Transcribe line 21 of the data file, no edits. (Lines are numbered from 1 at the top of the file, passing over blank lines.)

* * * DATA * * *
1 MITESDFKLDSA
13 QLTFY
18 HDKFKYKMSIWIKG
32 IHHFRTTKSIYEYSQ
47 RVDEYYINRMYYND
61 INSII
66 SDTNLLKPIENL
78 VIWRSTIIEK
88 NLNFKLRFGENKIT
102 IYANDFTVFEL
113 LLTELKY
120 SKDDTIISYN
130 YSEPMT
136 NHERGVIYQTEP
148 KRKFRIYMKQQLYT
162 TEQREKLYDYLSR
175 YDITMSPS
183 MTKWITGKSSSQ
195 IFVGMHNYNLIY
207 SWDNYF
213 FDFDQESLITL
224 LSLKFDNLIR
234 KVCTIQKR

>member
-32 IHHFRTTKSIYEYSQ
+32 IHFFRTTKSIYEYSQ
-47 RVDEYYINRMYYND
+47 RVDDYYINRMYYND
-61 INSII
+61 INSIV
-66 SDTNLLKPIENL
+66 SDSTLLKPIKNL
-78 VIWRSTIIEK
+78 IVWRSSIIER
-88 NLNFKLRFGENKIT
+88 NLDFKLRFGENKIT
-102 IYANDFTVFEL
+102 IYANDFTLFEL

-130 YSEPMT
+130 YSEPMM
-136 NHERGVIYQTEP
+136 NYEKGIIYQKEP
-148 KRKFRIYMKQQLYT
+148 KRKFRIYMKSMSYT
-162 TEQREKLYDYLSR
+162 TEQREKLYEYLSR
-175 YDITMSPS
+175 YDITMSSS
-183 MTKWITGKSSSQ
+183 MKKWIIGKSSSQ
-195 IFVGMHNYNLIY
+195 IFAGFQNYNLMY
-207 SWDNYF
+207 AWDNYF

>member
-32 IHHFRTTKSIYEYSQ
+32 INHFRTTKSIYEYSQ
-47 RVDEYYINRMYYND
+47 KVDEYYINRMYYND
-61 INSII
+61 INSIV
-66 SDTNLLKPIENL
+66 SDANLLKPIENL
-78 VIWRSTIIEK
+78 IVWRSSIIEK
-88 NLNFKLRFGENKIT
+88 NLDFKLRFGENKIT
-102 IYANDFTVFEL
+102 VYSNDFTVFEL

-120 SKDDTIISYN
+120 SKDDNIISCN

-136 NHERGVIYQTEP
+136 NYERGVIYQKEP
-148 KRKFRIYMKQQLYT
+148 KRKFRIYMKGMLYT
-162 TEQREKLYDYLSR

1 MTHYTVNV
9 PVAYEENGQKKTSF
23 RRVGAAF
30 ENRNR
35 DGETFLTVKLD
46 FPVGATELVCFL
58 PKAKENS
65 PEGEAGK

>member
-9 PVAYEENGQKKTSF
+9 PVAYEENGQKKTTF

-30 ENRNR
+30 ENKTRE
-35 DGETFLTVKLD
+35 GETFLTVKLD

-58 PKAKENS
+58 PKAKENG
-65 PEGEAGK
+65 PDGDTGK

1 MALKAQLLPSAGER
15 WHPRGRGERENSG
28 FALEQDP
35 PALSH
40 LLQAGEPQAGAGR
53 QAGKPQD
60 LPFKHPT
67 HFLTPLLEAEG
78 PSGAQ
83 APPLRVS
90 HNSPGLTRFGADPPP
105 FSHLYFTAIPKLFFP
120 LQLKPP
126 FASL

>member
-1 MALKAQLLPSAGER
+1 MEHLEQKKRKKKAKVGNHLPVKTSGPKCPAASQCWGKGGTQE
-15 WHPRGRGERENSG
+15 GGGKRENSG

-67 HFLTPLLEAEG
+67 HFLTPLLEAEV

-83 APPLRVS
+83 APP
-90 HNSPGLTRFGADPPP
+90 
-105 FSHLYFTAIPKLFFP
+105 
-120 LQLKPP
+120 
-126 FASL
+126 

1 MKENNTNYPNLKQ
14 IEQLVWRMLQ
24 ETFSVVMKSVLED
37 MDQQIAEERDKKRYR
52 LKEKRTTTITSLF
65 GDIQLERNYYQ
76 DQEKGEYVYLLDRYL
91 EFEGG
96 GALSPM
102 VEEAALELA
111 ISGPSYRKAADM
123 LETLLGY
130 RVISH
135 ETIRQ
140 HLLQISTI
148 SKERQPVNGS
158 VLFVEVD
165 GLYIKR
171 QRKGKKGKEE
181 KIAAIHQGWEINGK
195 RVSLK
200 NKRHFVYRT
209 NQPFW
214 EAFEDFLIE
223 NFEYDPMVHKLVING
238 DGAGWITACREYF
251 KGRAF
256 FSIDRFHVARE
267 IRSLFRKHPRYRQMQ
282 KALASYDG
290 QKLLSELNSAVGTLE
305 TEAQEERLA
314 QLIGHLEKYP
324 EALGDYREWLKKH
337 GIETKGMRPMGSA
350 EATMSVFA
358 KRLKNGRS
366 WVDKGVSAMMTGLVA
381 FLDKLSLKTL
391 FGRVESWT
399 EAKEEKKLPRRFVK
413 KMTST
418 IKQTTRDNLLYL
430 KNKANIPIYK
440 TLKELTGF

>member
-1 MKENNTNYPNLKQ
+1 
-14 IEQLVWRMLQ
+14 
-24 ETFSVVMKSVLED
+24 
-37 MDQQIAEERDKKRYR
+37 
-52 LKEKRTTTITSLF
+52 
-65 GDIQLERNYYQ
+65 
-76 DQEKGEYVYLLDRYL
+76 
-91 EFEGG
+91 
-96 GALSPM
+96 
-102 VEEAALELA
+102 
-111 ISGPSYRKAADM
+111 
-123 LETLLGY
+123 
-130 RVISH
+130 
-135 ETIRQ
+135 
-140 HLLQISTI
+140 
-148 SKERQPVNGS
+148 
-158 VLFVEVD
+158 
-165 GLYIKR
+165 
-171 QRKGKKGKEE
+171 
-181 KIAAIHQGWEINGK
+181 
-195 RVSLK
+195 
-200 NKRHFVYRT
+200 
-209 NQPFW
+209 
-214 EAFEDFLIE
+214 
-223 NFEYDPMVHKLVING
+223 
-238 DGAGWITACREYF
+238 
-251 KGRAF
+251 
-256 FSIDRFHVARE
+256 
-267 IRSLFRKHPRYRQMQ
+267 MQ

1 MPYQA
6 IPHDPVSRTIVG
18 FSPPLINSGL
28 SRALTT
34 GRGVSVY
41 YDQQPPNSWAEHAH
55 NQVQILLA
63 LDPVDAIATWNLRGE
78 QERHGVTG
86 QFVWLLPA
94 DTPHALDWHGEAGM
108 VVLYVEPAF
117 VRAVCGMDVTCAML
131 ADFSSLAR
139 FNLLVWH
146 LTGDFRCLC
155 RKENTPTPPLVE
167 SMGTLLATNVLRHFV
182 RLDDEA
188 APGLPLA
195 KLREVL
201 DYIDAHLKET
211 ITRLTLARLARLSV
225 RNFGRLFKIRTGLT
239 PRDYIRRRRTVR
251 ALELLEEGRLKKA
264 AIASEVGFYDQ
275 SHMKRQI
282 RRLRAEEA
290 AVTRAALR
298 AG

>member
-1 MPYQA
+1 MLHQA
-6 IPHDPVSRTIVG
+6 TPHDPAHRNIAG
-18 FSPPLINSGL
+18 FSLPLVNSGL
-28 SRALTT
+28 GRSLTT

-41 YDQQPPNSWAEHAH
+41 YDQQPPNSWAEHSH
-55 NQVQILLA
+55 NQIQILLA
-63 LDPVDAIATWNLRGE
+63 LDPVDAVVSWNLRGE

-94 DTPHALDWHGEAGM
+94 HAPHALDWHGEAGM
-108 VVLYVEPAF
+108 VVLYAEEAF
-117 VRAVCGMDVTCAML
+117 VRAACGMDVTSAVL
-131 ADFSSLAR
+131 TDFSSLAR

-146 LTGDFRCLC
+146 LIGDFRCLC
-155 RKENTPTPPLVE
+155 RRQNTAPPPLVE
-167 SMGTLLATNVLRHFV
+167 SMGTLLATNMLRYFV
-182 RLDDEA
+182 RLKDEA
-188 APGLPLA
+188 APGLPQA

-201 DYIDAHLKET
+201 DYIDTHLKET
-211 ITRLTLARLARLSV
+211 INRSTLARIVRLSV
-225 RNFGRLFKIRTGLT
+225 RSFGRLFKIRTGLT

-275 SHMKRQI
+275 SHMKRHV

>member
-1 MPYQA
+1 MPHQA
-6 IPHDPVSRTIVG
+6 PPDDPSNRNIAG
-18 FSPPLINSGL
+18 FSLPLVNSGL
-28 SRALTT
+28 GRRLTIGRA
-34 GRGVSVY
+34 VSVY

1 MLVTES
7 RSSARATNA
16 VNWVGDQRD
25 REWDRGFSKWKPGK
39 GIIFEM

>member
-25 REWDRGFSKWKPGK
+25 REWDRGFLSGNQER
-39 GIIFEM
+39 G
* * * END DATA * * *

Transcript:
213 FDFDQESLITL